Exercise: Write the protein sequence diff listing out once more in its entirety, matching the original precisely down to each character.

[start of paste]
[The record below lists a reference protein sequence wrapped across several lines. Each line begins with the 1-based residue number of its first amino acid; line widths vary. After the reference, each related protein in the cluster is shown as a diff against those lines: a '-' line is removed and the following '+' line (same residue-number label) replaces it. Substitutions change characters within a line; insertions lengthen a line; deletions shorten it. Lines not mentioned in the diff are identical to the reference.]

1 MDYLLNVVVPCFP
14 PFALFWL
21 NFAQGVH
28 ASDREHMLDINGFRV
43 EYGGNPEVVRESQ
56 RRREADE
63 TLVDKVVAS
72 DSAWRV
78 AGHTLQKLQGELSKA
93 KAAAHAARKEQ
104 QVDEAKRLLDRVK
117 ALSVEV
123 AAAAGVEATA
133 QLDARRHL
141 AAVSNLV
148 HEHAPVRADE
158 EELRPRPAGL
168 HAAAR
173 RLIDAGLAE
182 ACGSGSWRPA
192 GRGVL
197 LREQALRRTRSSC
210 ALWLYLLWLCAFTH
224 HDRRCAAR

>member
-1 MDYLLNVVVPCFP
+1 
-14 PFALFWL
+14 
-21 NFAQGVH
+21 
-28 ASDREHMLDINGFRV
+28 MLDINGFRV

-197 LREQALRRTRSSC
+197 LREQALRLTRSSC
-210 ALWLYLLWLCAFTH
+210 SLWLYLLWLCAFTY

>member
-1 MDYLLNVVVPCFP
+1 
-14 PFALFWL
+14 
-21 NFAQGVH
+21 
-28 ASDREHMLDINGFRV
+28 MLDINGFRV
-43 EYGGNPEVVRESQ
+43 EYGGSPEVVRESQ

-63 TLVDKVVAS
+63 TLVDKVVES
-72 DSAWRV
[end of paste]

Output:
[The record below lists a reference protein sequence wrapped across several lines. Each line begins with the 1-based residue number of its first amino acid; line widths vary. After the reference, each related protein in the cluster is shown as a diff against those lines: a '-' line is removed and the following '+' line (same residue-number label) replaces it. Substitutions change characters within a line; insertions lengthen a line; deletions shorten it. Lines not mentioned in the diff are identical to the reference.]

1 MDYLLNVVVPCFP
14 PFALFWL
21 NFAQGVH
28 ASDREHMLDINGFRV
43 EYGGNPEVVRESQ
56 RRREADE
63 TLVDKVVAS
72 DSAWRV
78 AGHTLQKLQGELSKA
93 KAAAHAARKEQ
104 QVDEAKRLLDRVK
117 ALSVEV
123 AAAAGVEATA
133 QLDARRHL
141 AAVSNLV
148 HEHAPVRADE
158 EELRPRPAGL
168 HAAAR
173 RLIDAGLAE
182 ACGSGSWRPA
192 GRGVL
197 LREQALRRTRSSC
210 ALWLYLLWLCAFTH
224 HDRRCAAR

>member
-1 MDYLLNVVVPCFP
+1 
-14 PFALFWL
+14 
-21 NFAQGVH
+21 
-28 ASDREHMLDINGFRV
+28 MLDINGFRV

-197 LREQALRRTRSSC
+197 LREQALRLTRSSC
-210 ALWLYLLWLCAFTH
+210 SLWLYLLWLCAFTY

>member
-1 MDYLLNVVVPCFP
+1 
-14 PFALFWL
+14 
-21 NFAQGVH
+21 
-28 ASDREHMLDINGFRV
+28 MLDINGFRV
-43 EYGGNPEVVRESQ
+43 EYGGSPEVVRESQ

-63 TLVDKVVAS
+63 TLVDKVVES
-72 DSAWRV